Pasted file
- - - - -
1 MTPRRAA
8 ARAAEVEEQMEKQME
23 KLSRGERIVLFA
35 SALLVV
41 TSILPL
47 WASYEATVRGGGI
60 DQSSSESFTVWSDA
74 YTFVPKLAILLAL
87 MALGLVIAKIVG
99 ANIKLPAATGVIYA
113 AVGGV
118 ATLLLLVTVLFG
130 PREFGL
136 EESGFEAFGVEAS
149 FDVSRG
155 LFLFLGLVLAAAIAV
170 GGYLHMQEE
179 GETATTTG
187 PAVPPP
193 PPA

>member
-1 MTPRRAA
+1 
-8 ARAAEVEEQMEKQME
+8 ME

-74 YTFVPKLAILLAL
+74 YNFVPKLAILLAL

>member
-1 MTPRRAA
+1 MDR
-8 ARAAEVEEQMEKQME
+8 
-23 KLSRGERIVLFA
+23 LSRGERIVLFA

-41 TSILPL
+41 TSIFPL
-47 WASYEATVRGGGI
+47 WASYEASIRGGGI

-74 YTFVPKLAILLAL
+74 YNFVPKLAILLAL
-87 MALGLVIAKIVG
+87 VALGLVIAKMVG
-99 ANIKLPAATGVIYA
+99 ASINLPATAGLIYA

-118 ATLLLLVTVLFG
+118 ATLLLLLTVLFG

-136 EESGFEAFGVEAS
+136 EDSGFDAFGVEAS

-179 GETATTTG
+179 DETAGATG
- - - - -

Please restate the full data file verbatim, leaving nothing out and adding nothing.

1 MTPRRAA
8 ARAAEVEEQMEKQME
23 KLSRGERIVLFA
35 SALLVV
41 TSILPL
47 WASYEATVRGGGI
60 DQSSSESFTVWSDA
74 YTFVPKLAILLAL
87 MALGLVIAKIVG
99 ANIKLPAATGVIYA
113 AVGGV
118 ATLLLLVTVLFG
130 PREFGL
136 EESGFEAFGVEAS
149 FDVSRG
155 LFLFLGLVLAAAIAV
170 GGYLHMQEE
179 GETATTTG
187 PAVPPP
193 PPA

>member
-1 MTPRRAA
+1 
-8 ARAAEVEEQMEKQME
+8 ME

-74 YTFVPKLAILLAL
+74 YNFVPKLAILLAL

>member
-1 MTPRRAA
+1 MDR
-8 ARAAEVEEQMEKQME
+8 
-23 KLSRGERIVLFA
+23 LSRGERIVLFA

-41 TSILPL
+41 TSIFPL
-47 WASYEATVRGGGI
+47 WASYEASIRGGGI

-74 YTFVPKLAILLAL
+74 YNFVPKLAILLAL
-87 MALGLVIAKIVG
+87 VALGLVIAKMVG
-99 ANIKLPAATGVIYA
+99 ASINLPATAGLIYA

-118 ATLLLLVTVLFG
+118 ATLLLLLTVLFG

-136 EESGFEAFGVEAS
+136 EDSGFDAFGVEAS

-179 GETATTTG
+179 DETAGATG